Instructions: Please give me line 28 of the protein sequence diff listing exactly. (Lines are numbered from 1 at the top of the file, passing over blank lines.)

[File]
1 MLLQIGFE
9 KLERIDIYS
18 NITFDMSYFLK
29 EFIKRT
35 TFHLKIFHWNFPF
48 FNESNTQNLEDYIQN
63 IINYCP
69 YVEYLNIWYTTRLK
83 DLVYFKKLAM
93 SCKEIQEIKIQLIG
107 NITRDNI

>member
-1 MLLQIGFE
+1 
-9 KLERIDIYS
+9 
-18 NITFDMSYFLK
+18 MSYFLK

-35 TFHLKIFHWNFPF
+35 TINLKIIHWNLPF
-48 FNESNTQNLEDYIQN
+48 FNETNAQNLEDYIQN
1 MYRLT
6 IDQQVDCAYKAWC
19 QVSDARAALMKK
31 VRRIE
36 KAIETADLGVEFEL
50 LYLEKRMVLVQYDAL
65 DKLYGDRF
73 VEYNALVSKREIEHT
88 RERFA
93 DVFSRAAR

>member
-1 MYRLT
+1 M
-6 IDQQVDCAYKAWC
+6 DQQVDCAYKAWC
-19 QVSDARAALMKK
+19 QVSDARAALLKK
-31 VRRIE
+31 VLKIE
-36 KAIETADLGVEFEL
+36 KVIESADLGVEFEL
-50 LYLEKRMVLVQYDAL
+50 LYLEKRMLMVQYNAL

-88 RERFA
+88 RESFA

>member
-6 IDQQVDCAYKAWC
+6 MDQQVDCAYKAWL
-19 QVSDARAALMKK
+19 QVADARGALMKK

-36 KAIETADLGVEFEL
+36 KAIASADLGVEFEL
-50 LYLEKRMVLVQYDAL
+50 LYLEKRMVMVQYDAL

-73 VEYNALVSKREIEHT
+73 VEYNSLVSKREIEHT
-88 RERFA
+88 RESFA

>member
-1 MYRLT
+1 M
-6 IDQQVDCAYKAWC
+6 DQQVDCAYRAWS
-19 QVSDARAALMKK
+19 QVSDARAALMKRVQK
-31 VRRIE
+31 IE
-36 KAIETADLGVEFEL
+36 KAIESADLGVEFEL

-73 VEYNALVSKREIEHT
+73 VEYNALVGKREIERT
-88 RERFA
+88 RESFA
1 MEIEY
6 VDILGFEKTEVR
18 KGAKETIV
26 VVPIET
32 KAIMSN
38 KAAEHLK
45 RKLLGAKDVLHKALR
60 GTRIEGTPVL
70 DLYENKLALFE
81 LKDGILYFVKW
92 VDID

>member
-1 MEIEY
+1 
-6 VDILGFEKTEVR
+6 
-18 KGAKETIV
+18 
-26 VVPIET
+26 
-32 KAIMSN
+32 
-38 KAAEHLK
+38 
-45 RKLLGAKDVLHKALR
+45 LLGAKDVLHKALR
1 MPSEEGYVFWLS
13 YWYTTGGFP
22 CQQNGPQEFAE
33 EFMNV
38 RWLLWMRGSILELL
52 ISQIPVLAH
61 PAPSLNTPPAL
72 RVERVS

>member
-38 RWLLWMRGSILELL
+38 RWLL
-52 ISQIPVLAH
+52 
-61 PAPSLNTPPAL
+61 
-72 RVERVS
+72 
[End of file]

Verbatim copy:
50 LYLEKRMVLVQYDAL